Involvement in Taiwan

The riots following the 228 Incident of 28 February 1947 that broke out in Taiwan due to poor governance by the central government appointed officials and the garrison forces caused many casualties of both native Taiwanese and mainland residents. Bai was sent as Chiang Kai-shek's personal representative on a fact finding mission and to help pacify the populace. After a two week tour, including interviews with various segments of the Taiwan population, Bai made sweeping recommendations, including replacement of the governor, and prosecution of his chief of secret police. He also granted amnesty to student violators of peace on the condition that their parents take custody and guarantee subsequent proper behavior. For his forthright actions, native Taiwanese held him in high regard.

Bai had another falling out with Chiang when he supported General Li Zongren, his fellow Guangxi comrade-in-arms, for the vice presidency in the 1948 general election when Li won against Chiang's hand picked candidate, Sun Fo. Chiang then removed Bai from the Defense Minister post and assigned him the responsibility for Central and South China. Bai's forces were the last ones to leave the mainland for Hainan Island and eventually to Taiwan. He and Chiang never reconciled and he lived in semi-retirement until he died of cerebral thrombosis on 1 December 1966 at the age of 73.‎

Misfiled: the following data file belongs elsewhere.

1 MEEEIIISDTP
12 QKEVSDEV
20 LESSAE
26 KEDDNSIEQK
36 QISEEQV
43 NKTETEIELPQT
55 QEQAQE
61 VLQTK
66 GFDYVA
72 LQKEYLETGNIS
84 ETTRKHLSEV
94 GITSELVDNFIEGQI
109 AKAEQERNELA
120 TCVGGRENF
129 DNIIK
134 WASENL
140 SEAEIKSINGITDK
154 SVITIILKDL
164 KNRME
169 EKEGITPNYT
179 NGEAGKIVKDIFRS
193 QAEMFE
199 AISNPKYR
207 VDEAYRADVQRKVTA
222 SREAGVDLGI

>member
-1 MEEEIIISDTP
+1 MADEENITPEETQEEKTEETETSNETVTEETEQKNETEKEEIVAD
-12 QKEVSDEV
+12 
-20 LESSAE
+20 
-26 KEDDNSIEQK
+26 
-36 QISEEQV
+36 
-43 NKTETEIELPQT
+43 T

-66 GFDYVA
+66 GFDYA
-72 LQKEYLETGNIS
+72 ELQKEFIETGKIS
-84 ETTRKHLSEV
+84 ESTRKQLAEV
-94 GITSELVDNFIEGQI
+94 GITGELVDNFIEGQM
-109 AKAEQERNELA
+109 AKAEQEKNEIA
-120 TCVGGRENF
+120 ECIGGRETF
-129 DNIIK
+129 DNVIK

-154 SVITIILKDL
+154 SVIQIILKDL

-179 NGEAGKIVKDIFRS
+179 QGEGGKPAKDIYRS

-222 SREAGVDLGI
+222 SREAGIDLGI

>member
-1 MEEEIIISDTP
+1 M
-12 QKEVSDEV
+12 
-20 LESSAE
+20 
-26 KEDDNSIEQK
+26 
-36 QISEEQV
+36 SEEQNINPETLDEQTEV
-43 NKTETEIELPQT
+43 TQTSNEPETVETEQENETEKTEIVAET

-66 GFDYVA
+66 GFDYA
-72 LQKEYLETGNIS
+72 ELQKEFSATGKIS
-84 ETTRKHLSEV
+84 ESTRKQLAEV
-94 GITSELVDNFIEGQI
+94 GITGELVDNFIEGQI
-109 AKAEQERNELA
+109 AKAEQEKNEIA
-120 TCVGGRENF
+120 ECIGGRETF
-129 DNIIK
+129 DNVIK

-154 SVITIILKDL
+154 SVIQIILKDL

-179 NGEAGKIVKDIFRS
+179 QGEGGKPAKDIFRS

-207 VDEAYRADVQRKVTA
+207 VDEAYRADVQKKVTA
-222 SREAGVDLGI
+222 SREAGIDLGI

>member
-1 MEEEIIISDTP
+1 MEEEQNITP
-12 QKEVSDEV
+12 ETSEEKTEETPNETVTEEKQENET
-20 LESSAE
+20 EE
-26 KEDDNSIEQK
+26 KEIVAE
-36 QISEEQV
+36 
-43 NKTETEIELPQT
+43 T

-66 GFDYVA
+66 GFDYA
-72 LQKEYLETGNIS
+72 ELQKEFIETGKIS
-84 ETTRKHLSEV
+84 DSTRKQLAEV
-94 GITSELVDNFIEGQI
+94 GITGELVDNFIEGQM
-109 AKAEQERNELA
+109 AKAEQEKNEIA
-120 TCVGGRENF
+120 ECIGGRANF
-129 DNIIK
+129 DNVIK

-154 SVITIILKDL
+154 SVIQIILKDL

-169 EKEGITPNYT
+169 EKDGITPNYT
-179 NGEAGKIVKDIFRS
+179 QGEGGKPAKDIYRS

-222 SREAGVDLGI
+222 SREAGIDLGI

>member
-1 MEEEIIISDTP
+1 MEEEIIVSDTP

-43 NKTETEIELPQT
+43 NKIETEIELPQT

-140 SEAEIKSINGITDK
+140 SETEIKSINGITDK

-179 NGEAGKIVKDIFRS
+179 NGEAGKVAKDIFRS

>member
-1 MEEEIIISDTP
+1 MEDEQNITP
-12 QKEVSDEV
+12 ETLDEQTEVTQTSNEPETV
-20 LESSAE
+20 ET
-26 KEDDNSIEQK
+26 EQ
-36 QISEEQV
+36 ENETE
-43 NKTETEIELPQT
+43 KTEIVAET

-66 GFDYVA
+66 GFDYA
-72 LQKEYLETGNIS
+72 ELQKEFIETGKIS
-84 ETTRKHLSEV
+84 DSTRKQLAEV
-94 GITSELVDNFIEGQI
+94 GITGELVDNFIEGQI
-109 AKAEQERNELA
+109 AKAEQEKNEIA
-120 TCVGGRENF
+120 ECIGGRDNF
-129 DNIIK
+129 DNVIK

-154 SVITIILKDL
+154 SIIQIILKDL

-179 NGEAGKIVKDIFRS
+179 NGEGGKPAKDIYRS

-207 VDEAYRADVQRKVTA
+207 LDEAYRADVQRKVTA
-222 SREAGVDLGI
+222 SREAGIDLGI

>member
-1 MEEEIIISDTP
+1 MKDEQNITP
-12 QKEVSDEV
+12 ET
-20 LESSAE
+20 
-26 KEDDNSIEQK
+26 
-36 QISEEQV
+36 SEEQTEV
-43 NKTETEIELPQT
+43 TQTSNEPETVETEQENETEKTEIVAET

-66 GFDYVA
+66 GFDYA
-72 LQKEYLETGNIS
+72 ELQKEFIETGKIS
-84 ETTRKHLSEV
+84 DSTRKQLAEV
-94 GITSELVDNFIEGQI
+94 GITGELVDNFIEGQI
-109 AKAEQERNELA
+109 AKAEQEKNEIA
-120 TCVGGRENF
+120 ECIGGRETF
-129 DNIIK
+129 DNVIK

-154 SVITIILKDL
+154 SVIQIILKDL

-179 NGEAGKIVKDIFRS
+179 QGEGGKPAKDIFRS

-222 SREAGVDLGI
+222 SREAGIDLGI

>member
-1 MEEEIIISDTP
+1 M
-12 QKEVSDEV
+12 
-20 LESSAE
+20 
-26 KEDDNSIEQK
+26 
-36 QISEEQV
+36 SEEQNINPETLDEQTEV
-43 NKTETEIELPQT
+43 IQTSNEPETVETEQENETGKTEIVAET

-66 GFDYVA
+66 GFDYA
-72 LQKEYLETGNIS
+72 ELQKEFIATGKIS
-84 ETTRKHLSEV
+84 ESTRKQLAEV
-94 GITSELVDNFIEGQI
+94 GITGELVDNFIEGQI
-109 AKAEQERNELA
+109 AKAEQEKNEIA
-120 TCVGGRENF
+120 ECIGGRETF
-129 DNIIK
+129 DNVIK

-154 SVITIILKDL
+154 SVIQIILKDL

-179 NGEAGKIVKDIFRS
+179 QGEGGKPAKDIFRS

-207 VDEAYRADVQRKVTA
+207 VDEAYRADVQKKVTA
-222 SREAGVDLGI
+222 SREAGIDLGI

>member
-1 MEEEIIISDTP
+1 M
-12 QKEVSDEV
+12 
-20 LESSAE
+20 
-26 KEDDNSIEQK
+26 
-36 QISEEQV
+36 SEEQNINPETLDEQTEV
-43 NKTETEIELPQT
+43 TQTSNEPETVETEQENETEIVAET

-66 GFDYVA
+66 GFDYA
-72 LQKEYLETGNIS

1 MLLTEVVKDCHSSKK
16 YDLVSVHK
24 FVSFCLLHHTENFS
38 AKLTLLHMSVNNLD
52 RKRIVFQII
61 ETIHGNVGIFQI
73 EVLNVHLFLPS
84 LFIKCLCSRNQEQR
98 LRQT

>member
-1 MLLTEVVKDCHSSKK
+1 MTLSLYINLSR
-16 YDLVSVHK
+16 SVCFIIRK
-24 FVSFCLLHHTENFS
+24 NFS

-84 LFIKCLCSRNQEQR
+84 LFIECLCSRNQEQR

Grave of Bai Chongxi

Bai is buried in the Muslim Cemetery in Taipei, Taiwan.

Impact

Bai's reputation as a strategist was well known.[2]. Evans Carlson, a United States Army colonel, noted that Bai "was considered by many to be the keenest of Chinese military men." Edgar Snow went even further, calling him "one of the most intelligent and efficient commanders boasted by any army in the world."

Bai is the father of Kenneth Hsien-yung Pai, Chinese author and playwright now living in the United States. Bai and his wife had 10 children, 3 girls and 7 boys. Their names are Patsy, Diana, Daniel, Richard, Alfred, Amy, David, Kenneth, Robert and Charlie.

Of his 10 children, three have since passed on. The remaining are scattered across America and Taiwan

References

  1. ^ Listed General, City of Sydney Library, accessed July 2009
  2. ^ Barbara Tuchman's book Stilwell and American Experience in China
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Simple English

Bai Chongxi (18 March 18931 December 1966), also spelled Pai Chung-hsi, was a Chinese Muslim general in the National Revolutionary Army of the Republic of China.[1] He was a warlord centred around Guangxi Province, commanding his own troops and governing Guangxi (though part of the Republic of China). He was often an ally of Chiang Kai-Shek in the politics of the Republic of China.

Warlord era

Bai Chongxi Born Omar Chongxi Bai was born in Guilin, Guangxi Province.

References

  1. Listed General, City of Sydney Library, accessed July 2009